Banish the Winter Blahs with Color
One thing I enjoy when traveling is trying to spot and identify bird species that are not found in my backyard, because, as diverse as the wildlife is here at Lake Tahoe, including that of the avian persuasion, we most certainly do not have it all.
Today let’s travel to other regions and explore some of the more colorful birds.
A striking bird found all over the United States, except for the West, is the Northern Cardinal. The male of this species is red with a black face. As is typical with birds, the female is less vibrant—a dull olive-red with a grey mask. Both sexes have a prominent crest and a thick orange bill.
Cardinals don’t migrate, nor do they molt into dull non-breeding plumage, so they stand out in the winter scape.
Cardinals eat mainly seeds, but will also eat insects and fruit. During breeding season, the male stakes out his territory with song, belting out his loud, clear whistle from a prominent perch.
During courtship, the male feeds the female seeds, beak to beak. This is a male she can count on, as they mate for life and remain together year-round.
The male will bring twigs and other materials to the female, who does most of the building of the nest. She creates a cup with four layers: coarse twigs covered with a leafy mat, lined with bark, and finally a layer of grasses and roots. The nest takes about a week to build. Three or four eggs are laid, incubated mainly by the female, hatching 12 days later.
A brilliantly red bird found in the Eastern United States is the scarlet tanager. The male during summer months has a bright red body with jet black wings. As bright as he is, he is hard to spot as scarlet tanagers, like the Western tanager, spend their time foraging in the tree tops.
In the fall, the males molt to yellow-green and begin migration to Mexico, Central and South America for the winter.
The Baltimore oriole is another bird found all over the United States, even into Canada, but is not found in the West.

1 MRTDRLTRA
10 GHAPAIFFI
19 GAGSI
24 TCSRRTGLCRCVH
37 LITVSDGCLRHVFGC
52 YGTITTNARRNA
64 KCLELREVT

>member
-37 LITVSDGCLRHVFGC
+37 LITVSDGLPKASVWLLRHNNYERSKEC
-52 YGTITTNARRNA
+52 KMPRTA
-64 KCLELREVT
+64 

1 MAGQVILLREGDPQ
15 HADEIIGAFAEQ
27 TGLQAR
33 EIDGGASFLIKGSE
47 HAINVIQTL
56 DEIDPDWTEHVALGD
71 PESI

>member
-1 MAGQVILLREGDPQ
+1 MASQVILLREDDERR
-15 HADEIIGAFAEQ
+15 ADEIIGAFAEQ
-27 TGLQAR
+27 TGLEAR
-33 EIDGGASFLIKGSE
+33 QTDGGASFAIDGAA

This oriole is brightly colored orange, has black wings with a white wing bar, and a black head. He also forages in the tree tops, searching for insects and fruit. Lucky Easterners put out orange halves to attract this bird to backyard feeders. In the fall, the oriole heads to South America.
During December and January, Mexico, Central America and the northern areas of South America must be a cornucopia of colorful birds—something to think about for that next adventure.
A blue beauty found mainly in the southern half of the United States and into Mexico is the blue grosbeak. Despite his bright blue color, this bird is also hard to spot, as he perches in the bushes and forages on the ground amid low vegetation, eating mainly insects and seeds.
The blue grosbeak is a stocky songbird with a triangular bill and tiny black mask covering his face, and chestnut wing bars.
This bird has been expanding his breeding grounds into the north in the past decade so maybe he will eventually make his way to Lake Tahoe.
A bird sporting all the above colors and more, found in the southern states, Mexico and Central America, is the painted bunting. This bird has a blue head, red belly with a green and yellow back.
In the same family as the painted bunting, yet starkly different, is the snow bunting, which makes its home in the northernmost reaches of North America, Canada and the high Arctic. This bird is snowy white with brown and black accents. This amazing bird breeds in temperatures below zero.
Today we’ve talked about birds in most every color from South America to the high Arctic. When traveling, prepare to feast your eyes on birds I’ve only seen in pictures. To see images of all these birds and to learn more, visit allaboutbirds.org.
Coming back to Planet Tahoe, remember the Bald Eagle Survey, taking place locally, Friday, January 8, at various locations around Lake Tahoe. See tinsweb.org for details and to sign up. Tahoe Institute for Natural Science is still looking for volunteers to help with this important project.